Conflict at the Climate Change Conference

The UN Climate Change Conference is being held this year in Durban, South Africa, without the same noise and fury that characterized previous conferences. The conference is aiming to set tougher targets for carbon dioxide emissions but targets, like talk, are cheap and targets are not promises.

The main issue that has arisen is the conflict in the speed of emission reduction that the least developed countries are pushing for and the speed at with the major developing nations, like China, India and Brazil, joined by Russia, want emission curbs to come into effect. The least developed nations are poor and in places where climate change will threaten them much more quickly than the developed nations. The BRIC nations want to defer emission curbs to enable them their develop their economies more quickly.

The argument is whether atmospheric carbon dioxide can be reduced to 350 parts per million (compared with the present 400ppm) which requires emissions to peak by no later than 2015, and then fall significantly. There are 48 nations threatened by immediate climate change events, and they are pushing for this target, which they hope will reduce temperature rises to 1.5 degrees Celsius, whereas the BRICs want to defer the time when emissions peak to 2020, which will almost certainly see climate temperatures in excess of 2 degrees Celsius much more quickly than has been previously predicted.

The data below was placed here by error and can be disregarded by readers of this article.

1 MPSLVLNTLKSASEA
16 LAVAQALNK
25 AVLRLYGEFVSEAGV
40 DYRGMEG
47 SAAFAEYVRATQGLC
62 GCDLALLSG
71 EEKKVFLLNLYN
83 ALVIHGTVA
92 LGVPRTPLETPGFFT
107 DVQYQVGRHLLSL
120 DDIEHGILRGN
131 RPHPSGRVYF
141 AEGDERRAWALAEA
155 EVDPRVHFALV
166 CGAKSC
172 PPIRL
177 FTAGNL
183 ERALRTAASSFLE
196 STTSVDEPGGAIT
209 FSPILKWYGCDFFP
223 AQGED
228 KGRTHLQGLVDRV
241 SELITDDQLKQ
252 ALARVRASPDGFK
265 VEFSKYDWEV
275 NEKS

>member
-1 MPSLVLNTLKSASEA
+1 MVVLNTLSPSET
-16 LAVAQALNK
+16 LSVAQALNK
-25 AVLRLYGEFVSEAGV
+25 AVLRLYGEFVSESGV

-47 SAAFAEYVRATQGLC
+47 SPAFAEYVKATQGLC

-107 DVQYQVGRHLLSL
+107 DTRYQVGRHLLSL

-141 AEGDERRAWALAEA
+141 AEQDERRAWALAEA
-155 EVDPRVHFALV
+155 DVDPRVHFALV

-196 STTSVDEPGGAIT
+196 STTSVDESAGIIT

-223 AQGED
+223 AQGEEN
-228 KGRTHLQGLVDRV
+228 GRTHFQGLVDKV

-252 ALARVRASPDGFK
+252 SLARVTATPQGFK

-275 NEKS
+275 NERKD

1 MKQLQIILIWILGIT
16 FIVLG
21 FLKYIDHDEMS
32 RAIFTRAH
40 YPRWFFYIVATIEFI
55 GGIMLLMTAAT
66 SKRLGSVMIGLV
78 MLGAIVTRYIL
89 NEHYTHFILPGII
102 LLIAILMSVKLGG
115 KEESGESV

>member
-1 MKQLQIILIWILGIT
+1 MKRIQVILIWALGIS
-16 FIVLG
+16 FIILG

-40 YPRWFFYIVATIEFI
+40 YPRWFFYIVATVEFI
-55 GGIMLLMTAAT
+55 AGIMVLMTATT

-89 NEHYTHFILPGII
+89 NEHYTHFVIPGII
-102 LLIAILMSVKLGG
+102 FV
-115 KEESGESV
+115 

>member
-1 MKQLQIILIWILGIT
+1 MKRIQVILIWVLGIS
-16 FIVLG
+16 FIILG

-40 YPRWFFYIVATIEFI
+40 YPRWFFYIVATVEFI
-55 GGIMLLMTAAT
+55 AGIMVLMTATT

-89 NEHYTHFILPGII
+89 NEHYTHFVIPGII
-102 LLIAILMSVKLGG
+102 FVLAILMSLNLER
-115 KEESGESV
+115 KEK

That is the big picture, but every big picture is made up of many small constituent parts, and the conference is trying to deal with some of those small constituent parts – such as forestry loss and methane leaks from natural gas distribution pipes – which will in effect be the low hanging fruit most easily gathered.

Politicians and policy makers like trying to fix big problems with big solutions, which is why many are aiming for world legally binding targets on emissions on a nation by nation basis. The BRIC countries resist this because in most of their cases their per capital emissions are much lower than those of the developed nations and therefore issues of what is fair between nations get in the way of what is fair for the planet.

There should be an new approach to the problem of climate change; instead of trying to impose massive and probably unattainable targets policy makers should concentrate on prohibiting certain types of behaviour and actions. There are plenty of low hanging fruit to be gathered here – car engine sizes, aviation fuel efficiency, coal burning power stations, using malignant sources of energy when there are benign sources available – and these can be enforced not so much by international treaty but by import taxes and carbon taxes so that the developed world pays the true cost of its emissions which are made outside its boundaries.

 

One Response

  1. Here is something related to ponder over which these kind of meeting talk about and who is going to be paying for the carbon prosac fixes in the future.

    http://www.telegraph.co.uk/comment/columnists/christopherbooker/8917737/Is-the-global-warming-scare-the-greatest-delusion-in-history.html

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